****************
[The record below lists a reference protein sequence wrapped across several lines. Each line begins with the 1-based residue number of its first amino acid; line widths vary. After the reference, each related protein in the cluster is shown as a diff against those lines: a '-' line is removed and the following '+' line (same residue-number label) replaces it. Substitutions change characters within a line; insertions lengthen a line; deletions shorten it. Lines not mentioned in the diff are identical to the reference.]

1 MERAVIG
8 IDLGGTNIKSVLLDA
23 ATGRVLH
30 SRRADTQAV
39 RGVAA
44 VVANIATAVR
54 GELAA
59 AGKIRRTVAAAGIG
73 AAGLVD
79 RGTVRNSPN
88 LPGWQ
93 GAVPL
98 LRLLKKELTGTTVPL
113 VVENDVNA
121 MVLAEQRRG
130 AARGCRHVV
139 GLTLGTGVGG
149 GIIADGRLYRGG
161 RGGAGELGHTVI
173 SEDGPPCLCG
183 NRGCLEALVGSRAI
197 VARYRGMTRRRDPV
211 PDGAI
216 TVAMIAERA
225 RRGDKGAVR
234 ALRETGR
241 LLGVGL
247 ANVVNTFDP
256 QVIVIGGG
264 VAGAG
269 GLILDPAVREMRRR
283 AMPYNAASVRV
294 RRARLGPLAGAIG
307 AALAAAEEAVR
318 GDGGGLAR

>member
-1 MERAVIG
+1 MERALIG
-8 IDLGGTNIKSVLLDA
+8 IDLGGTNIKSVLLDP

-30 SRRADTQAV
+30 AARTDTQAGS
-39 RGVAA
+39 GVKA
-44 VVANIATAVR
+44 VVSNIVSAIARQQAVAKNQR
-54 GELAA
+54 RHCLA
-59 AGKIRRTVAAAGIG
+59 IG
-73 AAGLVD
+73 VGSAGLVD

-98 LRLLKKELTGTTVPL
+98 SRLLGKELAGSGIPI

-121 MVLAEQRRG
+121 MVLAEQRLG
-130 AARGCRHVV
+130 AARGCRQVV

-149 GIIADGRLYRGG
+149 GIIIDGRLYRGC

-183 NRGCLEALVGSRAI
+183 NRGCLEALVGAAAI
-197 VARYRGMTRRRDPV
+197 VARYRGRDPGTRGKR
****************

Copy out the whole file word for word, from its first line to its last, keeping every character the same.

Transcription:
[The record below lists a reference protein sequence wrapped across several lines. Each line begins with the 1-based residue number of its first amino acid; line widths vary. After the reference, each related protein in the cluster is shown as a diff against those lines: a '-' line is removed and the following '+' line (same residue-number label) replaces it. Substitutions change characters within a line; insertions lengthen a line; deletions shorten it. Lines not mentioned in the diff are identical to the reference.]

1 MERAVIG
8 IDLGGTNIKSVLLDA
23 ATGRVLH
30 SRRADTQAV
39 RGVAA
44 VVANIATAVR
54 GELAA
59 AGKIRRTVAAAGIG
73 AAGLVD
79 RGTVRNSPN
88 LPGWQ
93 GAVPL
98 LRLLKKELTGTTVPL
113 VVENDVNA
121 MVLAEQRRG
130 AARGCRHVV
139 GLTLGTGVGG
149 GIIADGRLYRGG
161 RGGAGELGHTVI
173 SEDGPPCLCG
183 NRGCLEALVGSRAI
197 VARYRGMTRRRDPV
211 PDGAI
216 TVAMIAERA
225 RRGDKGAVR
234 ALRETGR
241 LLGVGL
247 ANVVNTFDP
256 QVIVIGGG
264 VAGAG
269 GLILDPAVREMRRR
283 AMPYNAASVRV
294 RRARLGPLAGAIG
307 AALAAAEEAVR
318 GDGGGLAR

>member
-1 MERAVIG
+1 MERALIG
-8 IDLGGTNIKSVLLDA
+8 IDLGGTNIKSVLLDP

-30 SRRADTQAV
+30 AARTDTQAGS
-39 RGVAA
+39 GVKA
-44 VVANIATAVR
+44 VVSNIVSAIARQQAVAKNQR
-54 GELAA
+54 RHCLA
-59 AGKIRRTVAAAGIG
+59 IG
-73 AAGLVD
+73 VGSAGLVD

-98 LRLLKKELTGTTVPL
+98 SRLLGKELAGSGIPI

-121 MVLAEQRRG
+121 MVLAEQRLG
-130 AARGCRHVV
+130 AARGCRQVV

-149 GIIADGRLYRGG
+149 GIIIDGRLYRGC

-183 NRGCLEALVGSRAI
+183 NRGCLEALVGAAAI
-197 VARYRGMTRRRDPV
+197 VARYRGRDPGTRGKR